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TRL Launches New Active Travel Audits Service for local authorities

TRL’s new active travel audit is intended to make it easier for local authorities to transition towards a more modern, multi-modal transport environment, with particular emphasis on creating spaces in which pedestrians and cyclists/micro mobility users can move around efficiently and safely.

TFL say: ‘Our approach is based on a comprehensive and holistic methodology assessing the street environment with the aim of improving provision. We use standardised assessments of the quality and characteristics of walking and cycling infrastructure and provide practical recommendations for improving the design, safety, legibility and comfort of the street environment.’

The audit pays particular attention to improving safety for women by addressing lighting, directness of routes and personal security.  It also covers accessibility, looking at factors such as surface gradients, tactile paving, kerb heights, lane widths and street clutter;

Finally, the audit looks at optimising the environment for the diversity in micro mobility by considering surface quality, lane widths, turning radii, and signage.

The Pedestrian review delivers a 55-point audit undertaken from the perspective of pedestrians, providing a holistic assessment of routes, links, crossings, spaces and public transport facilities while the cyclist/micromobility review presents 59 points which provide an in-depth assessment of links, junctions and routes, as well as cycle facility provision at interchanges and cycle parking.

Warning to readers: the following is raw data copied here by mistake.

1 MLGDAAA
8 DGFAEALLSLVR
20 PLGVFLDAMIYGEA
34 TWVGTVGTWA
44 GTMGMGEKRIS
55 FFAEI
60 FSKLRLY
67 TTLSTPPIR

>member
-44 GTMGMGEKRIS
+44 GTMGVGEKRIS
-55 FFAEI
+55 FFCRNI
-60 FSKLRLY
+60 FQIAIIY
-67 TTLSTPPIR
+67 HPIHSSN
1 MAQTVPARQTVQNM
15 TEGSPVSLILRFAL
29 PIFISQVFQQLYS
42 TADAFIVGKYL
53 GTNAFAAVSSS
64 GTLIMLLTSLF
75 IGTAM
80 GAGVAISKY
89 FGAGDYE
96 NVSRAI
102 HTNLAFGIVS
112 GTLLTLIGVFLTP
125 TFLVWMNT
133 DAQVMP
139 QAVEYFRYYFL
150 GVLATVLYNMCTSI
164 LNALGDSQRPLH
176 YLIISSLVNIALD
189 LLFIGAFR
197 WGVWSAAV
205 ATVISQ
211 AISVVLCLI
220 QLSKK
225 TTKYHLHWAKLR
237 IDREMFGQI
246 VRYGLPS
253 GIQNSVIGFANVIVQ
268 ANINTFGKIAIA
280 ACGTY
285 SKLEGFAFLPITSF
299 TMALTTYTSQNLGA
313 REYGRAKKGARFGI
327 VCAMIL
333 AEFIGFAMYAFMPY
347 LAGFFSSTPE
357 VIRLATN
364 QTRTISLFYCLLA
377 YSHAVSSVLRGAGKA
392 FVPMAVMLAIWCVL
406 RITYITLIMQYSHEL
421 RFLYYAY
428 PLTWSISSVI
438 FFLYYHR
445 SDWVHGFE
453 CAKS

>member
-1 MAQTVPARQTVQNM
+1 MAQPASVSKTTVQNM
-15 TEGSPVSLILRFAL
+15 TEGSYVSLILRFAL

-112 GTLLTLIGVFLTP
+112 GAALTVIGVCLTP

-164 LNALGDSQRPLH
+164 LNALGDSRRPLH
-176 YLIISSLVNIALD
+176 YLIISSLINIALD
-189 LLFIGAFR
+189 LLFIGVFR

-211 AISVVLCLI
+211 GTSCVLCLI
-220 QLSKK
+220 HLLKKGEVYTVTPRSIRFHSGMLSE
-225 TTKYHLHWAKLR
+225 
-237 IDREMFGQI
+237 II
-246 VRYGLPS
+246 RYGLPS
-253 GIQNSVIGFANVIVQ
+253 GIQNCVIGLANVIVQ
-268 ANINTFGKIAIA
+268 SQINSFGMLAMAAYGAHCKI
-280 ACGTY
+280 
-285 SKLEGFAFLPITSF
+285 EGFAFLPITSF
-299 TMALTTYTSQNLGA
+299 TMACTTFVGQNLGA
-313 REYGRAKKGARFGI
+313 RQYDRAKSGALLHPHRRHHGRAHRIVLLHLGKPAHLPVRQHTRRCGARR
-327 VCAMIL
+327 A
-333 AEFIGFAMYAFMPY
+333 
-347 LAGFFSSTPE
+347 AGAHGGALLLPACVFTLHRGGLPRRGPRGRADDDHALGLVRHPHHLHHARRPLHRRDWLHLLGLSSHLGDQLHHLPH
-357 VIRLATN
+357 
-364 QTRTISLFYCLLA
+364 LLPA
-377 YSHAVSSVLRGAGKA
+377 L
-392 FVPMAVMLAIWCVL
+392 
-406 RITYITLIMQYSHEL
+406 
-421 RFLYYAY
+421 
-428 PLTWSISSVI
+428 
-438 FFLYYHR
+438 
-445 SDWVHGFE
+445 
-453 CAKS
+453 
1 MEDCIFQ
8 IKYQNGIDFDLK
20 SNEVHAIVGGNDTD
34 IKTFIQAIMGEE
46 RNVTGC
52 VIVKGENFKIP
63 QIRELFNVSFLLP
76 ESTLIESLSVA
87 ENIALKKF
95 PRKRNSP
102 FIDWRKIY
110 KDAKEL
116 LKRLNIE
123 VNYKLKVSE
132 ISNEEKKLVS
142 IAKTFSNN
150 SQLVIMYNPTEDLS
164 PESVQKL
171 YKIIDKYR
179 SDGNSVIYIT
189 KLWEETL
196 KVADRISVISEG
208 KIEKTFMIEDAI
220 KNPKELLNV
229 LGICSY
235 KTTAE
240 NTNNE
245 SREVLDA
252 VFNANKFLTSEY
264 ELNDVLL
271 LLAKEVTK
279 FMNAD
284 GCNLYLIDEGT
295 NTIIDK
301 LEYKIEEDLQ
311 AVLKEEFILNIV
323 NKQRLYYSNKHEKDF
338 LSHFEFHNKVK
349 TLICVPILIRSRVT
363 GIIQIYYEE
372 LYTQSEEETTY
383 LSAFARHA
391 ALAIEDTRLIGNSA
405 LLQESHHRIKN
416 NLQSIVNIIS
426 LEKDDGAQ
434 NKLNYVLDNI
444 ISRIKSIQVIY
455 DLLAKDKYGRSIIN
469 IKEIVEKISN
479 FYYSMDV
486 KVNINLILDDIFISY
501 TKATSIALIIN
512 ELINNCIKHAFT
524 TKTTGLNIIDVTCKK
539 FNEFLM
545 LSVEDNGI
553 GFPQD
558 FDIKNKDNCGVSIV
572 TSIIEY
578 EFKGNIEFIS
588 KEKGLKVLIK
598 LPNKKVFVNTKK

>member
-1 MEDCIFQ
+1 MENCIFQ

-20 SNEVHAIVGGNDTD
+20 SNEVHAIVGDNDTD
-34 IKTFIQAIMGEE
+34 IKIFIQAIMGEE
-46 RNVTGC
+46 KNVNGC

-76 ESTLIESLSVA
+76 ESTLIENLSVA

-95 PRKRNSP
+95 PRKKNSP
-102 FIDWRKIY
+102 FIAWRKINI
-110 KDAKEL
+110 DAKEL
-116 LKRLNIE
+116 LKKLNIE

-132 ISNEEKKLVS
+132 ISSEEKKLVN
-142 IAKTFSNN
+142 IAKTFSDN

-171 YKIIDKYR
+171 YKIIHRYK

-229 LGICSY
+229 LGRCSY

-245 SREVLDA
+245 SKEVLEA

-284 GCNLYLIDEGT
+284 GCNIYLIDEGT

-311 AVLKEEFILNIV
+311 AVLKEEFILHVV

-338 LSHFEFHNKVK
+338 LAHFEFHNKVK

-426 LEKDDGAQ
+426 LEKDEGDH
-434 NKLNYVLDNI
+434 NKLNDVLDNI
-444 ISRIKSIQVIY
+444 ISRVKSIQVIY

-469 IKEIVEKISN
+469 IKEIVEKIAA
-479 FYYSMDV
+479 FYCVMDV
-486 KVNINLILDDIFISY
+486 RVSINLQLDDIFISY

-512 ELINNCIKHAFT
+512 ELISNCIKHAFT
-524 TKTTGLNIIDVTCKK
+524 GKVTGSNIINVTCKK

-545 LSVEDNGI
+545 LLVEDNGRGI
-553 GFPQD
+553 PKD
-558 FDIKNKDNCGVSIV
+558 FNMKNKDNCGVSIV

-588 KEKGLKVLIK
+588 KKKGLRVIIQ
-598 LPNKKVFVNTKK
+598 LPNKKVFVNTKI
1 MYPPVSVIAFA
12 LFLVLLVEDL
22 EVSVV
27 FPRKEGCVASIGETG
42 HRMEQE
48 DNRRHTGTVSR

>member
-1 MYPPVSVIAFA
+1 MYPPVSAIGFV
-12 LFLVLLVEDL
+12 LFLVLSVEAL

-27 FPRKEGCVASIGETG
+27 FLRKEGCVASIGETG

TRL was originally set up as the Road Research Laboratory in 1933 before being renamed the Transport and Road Research Laboratory in 1972. Nowadays it is a non-profit distributing organisation under which its profits are invested in its own research programmes.

Dr George Beard, Head of New Mobility at TRL said: ‘Through the Active Travel Audits, TRL is working to ensure that the street environment is safe and accessible for all, creating sustainable and efficient means of transportation. All roads should consider all users, including the most vulnerable. Through this service, we want to help councils make UK roads safer for all, while taking the next step forward in promoting safe active travel and micromobility.’

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